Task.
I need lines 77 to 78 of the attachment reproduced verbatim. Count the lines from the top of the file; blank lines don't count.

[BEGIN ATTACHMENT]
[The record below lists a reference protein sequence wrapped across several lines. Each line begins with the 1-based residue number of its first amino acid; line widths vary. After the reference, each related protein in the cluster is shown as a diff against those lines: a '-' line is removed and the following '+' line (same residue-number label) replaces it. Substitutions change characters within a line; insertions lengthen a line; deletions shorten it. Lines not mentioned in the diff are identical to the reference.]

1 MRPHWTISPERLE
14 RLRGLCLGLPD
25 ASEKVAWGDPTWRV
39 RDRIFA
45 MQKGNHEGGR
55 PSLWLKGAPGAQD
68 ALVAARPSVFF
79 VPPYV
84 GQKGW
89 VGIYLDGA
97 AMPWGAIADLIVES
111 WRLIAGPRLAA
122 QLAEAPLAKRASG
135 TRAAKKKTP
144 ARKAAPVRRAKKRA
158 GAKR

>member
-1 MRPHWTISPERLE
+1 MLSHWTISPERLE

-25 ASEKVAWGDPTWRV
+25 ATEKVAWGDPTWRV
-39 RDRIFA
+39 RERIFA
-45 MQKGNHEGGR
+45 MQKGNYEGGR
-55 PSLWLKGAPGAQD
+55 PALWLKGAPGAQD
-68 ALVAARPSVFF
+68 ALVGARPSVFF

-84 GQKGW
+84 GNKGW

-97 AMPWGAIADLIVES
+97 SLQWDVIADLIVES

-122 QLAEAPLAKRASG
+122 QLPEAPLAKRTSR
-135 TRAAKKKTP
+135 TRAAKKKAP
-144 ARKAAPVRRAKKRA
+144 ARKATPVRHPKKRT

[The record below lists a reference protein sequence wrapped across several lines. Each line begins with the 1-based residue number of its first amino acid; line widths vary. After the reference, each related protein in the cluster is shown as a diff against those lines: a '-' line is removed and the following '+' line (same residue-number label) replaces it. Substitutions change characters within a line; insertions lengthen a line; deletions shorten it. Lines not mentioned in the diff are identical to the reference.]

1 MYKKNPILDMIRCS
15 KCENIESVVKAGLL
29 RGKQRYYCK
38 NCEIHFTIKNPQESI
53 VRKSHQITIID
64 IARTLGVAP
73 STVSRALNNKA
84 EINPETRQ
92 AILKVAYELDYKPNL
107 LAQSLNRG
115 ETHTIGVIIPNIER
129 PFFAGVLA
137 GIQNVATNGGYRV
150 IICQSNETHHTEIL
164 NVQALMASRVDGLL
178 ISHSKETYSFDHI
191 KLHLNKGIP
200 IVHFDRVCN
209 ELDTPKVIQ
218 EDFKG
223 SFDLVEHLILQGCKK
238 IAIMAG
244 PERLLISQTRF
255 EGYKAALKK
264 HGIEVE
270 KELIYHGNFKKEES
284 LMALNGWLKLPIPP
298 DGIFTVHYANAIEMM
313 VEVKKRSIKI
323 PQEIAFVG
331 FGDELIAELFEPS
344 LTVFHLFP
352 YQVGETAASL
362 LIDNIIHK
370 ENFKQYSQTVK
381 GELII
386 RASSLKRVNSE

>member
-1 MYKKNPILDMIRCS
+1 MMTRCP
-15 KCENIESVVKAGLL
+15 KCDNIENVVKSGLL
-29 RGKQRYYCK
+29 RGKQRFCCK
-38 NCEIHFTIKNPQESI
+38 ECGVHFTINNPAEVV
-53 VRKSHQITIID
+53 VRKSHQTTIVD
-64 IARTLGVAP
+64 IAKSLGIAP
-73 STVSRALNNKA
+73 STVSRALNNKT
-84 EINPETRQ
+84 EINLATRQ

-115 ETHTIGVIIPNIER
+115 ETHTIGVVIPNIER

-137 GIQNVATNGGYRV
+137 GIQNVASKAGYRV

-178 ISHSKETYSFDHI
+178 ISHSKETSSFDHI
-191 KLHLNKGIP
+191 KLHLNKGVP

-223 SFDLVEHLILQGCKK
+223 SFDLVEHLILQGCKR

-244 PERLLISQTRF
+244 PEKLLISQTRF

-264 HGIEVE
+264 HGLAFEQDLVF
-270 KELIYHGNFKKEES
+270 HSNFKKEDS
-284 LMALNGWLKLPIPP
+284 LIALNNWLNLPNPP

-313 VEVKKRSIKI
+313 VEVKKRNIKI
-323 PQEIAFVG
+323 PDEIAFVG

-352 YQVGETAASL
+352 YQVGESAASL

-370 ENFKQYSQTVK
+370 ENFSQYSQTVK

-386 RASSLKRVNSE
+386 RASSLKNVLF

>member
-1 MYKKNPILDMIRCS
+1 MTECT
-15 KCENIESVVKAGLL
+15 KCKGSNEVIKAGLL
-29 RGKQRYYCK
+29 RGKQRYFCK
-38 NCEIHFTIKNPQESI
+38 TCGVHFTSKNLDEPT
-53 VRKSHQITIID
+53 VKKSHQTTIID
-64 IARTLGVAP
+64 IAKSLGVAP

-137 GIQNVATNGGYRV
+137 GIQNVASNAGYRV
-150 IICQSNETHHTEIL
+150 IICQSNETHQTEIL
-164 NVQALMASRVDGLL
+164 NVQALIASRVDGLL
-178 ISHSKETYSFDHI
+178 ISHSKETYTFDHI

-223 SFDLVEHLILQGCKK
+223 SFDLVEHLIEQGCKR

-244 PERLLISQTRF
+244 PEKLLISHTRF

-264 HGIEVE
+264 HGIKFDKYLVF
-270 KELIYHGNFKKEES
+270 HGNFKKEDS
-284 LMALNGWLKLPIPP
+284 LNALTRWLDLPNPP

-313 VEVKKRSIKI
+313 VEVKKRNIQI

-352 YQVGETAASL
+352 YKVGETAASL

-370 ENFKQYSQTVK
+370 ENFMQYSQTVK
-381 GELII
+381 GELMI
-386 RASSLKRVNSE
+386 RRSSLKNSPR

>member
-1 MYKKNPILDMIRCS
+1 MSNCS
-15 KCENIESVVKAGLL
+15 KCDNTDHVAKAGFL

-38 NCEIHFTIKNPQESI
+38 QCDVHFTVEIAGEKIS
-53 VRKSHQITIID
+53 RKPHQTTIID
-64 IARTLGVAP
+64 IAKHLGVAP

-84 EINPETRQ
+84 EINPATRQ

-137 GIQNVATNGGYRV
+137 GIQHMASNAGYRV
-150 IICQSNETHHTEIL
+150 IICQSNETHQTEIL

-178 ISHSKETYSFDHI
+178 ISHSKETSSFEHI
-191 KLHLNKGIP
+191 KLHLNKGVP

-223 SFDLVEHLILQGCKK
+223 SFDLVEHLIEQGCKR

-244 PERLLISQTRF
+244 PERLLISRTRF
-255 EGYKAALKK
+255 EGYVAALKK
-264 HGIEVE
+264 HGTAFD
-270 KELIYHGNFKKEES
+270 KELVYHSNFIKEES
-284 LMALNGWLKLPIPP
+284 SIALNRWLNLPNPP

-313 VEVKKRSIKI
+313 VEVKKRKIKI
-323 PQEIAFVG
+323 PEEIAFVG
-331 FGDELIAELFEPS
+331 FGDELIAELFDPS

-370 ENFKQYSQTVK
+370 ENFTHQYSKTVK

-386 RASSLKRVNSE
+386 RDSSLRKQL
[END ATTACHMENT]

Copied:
381 GELII
386 RASSLKRVNSE